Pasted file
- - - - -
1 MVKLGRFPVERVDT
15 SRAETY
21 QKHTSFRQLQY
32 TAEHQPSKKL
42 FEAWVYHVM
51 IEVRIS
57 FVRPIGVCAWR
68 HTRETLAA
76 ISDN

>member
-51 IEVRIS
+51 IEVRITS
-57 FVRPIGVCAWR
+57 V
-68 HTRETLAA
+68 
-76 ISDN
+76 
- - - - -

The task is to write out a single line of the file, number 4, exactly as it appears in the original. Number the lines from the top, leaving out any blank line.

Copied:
32 TAEHQPSKKL